No Miss in Formation
A powerful black woman making a powerful racial statement. Political? Yes. Criticizable? Absolutely not.
By Juliana Neves, Loyola University
It’s no surprise that everyone is talking about Queen B, but this time some people are actually criticizing her.
Blasphemous, right? Well, not really. We all have a right to our own opinion, even when it comes to Beyoncé. I am here to offer some insight on the controversial video as well as some real perspective.
Ok, so recap. Beyoncé’s new song and video “Formation” came out the day before her Super Bowl performance (which was also controversial, but that’s another story). On her part, it was a great publicity stunt. Reaction exploded after the release of the video and ensured people would watch her live performance the following day. Even though Beyoncé doesn’t have to worry about getting enough people to care about her, it was still well done.
I know, I know, the video.
The video is a politically charged commentary on racial issues in the United States. She begins it with a voice clip of Messy Mya, a YouTube sensation known for his “fluorescent hair and caustic barbs,” in addition to his comedic and often crude opinions on New Orleans and the violence in the area.
If you watch any of his videos, he has no reserve and is brutally honest. Unfortunately, some did not appreciate Mya’s outspoken nature, and he was tragically murdered in 2010. By alluding to Mya, Beyoncé is implicitly asking viewers to remember the violence and turmoil in New Orleans, as well as other cities across the United States.
The video does more than simply insinuate the racial divide present in the United States; it stands as an anthem of black pride. Let’s take a look at a few examples.
The video begins with Beyonce standing on a sinking police car in what looks to be post-Katrina New Orleans. It could be interpreted as a symbol of the current issues of police negligence and brutality against the black community. Some say, including Rudi Giuliani, that Beyoncé is calling out the police. Maybe she is, maybe she isn’t, but we can agree on one thing—she would not be the first and will not be the last to do so.
Second, one of the most powerful images in the video is of a boy dancing in front of a line of white cops. The boy is wearing a hoodie—a not-so-subtle reference to Trayvon Martin.
After his dance, the cops put their hands up. “Hands up, don’t shoot.” Sound familiar?
Next, there are multiple scenes of her with other black and brown women. Just like Bey, the dancers are beautiful and powerful. At one moment, she and the other women are in refined lace gowns. They look like the kind of old money bourgeoisie that scoff at Gatsby’s fortune. The scene suggests that those who were once powerless are now in power, or as Beyoncé would say, “Those who were once enslaved are now slaying.”
Her aristocratic scenes are punctuated with a clip from a wig shop that alludes to the dialogue surrounding stereotypical western forms of beauty. To reinforce this idea, during the entire video Beyoncé’s back-up dancers and performers all have either natural hair or braids. With these aesthetic choices, Beyoncé is standing up to say that black and brown women are beautiful just the way they are.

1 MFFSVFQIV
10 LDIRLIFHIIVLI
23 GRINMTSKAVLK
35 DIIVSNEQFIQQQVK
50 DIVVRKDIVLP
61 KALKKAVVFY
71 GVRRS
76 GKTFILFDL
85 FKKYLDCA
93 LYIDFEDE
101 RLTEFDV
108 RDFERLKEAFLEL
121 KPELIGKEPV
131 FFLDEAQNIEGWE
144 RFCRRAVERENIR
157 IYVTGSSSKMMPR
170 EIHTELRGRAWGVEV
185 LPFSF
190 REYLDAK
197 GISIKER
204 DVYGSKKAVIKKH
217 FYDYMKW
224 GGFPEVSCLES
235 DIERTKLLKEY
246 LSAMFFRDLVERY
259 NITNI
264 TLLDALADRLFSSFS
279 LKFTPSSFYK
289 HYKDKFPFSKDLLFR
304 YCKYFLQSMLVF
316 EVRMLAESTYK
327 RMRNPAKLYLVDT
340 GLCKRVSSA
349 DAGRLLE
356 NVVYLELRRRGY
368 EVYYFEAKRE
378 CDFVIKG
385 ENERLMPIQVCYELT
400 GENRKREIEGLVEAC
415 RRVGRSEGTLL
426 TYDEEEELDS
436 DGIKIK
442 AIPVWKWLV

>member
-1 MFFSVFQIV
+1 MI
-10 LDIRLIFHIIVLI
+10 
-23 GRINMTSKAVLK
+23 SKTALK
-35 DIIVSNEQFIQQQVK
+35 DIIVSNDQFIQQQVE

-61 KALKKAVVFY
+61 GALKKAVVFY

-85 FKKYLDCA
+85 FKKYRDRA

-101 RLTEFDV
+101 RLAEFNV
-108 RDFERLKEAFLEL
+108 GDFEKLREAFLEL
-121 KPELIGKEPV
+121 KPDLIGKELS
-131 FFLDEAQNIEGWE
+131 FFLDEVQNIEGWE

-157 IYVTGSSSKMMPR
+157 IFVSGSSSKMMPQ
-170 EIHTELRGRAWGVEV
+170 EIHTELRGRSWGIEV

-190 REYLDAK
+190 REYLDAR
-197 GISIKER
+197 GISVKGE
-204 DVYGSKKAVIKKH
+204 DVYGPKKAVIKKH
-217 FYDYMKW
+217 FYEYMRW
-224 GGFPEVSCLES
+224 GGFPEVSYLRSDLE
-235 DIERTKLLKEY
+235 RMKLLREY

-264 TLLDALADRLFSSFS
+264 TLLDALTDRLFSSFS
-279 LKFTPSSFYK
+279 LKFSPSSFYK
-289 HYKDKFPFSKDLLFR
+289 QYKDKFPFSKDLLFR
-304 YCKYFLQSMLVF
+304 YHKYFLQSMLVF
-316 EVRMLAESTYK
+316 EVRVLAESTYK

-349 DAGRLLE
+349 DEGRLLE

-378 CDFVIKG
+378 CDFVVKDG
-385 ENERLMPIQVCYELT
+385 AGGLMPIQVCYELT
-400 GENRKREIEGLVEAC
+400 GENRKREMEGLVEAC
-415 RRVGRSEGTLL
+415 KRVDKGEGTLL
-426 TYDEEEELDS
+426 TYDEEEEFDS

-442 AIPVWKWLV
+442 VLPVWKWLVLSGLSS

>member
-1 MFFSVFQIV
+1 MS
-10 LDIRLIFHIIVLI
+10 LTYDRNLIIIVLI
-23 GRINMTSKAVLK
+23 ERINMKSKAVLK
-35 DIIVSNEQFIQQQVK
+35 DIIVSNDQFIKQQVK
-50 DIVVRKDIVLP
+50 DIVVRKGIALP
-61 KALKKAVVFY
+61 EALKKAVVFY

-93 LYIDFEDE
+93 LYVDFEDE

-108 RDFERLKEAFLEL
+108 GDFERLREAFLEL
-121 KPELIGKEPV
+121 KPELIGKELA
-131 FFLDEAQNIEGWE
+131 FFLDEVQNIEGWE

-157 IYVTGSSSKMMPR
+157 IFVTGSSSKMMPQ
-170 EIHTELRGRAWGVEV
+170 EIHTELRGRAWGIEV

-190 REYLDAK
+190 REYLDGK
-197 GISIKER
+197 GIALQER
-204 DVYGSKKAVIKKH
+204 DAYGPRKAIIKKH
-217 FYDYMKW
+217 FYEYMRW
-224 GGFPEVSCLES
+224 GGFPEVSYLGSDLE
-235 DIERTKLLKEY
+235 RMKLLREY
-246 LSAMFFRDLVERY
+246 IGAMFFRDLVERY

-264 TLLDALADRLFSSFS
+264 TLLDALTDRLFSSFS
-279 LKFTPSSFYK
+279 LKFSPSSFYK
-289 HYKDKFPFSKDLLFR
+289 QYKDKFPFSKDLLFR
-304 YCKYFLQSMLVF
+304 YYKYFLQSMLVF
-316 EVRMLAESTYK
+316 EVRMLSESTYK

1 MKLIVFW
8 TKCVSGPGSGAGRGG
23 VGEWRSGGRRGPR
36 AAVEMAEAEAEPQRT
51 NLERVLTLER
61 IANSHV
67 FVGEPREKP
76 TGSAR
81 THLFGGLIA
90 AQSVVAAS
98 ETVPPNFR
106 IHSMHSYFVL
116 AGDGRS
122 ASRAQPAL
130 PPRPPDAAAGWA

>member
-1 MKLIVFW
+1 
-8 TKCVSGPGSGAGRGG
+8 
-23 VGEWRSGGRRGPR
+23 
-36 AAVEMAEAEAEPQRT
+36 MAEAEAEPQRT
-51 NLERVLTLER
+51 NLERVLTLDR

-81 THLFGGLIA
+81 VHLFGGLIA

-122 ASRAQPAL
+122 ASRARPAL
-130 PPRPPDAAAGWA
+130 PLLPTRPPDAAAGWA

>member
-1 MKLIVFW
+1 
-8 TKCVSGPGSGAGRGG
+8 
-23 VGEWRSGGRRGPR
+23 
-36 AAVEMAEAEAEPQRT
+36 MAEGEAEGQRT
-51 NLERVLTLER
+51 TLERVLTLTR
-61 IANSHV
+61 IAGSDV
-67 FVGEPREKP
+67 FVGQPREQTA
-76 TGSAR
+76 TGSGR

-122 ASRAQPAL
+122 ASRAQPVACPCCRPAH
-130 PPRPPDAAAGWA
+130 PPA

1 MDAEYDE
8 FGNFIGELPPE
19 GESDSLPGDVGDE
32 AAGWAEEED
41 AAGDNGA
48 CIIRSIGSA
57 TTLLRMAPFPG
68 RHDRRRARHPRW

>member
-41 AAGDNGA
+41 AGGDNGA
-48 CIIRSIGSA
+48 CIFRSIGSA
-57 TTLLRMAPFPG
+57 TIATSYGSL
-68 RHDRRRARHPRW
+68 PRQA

Beyoncé says a lot in just four minutes and fifty-two seconds, but I think one word can sum up her message: slay. If you’ve seen the video, you understand why I chose it. If you haven’t seen it, stop reading this and go watch it and you’ll see that she says ‘slay’ about ten billion times.
Consider Beyoncé for a few quick seconds. She is an amazing singer, dancer and entrepreneur. She makes walking look sexy. She almost fell during the Super Bowl and barely anyone noticed. Yeah, bet you didn’t know that. She is married to another successful artist and was able to get away with naming her daughter Blue Ivy. If anyone is entitled to claiming the word slay, it’s Beyoncé.
The song is a loud and proud testament to her success.
“Drop him off at the mall, let him buy some J’s.”
“If he hit it right, I might take him on a flight on my chopper.”
“When he fuck me good, I take his ass to Red Lobster.”
You might not have thought Red Lobster was that good, but apparently it is. Beyoncé has no reserve when it comes to showing that she has slayed. As she says, she is the “black Bill Gates in the making.”
So why are people so upset by this song? I think SNL’s most recent skit nails it. NEWS FLASH: Beyoncé is black.
I don’t think that people are upset about her skin color, but instead her choice to use her position to make such a powerful statement on race. From “Single Ladies” to “Love on Top,” her music has been fairly neutral, perfect for high school proms and sleepovers.
Try playing “Formation” at your next school function and see how that goes. People are uncomfortable with Beyoncé describing her “Jackson Five nostrils” because that’s not racially neutral. She is black and is saying something about it.
Before you join the Beyoncé Boycott, let’s be honest here. People (white people) are still going to listen to Beyoncé. Although some people might be upset with this one song, it won’t come close to affecting her career. If this was the first song she came out with, things might be different, but it’s not. The truth is Beyoncé is an empire of sexy music, sexy dancing and even sexier hair flips and that won’t change.
If you support her stance in the video, then it’s a great tool for motivation and support. If you don’t, you just won’t listen to it, simple as that. She will continue on with her successful life, banking on people of all colors to still enjoy her work.
“Best revenge is your paper.” If that is the case, Beyoncé has truly cashed in the best revenge.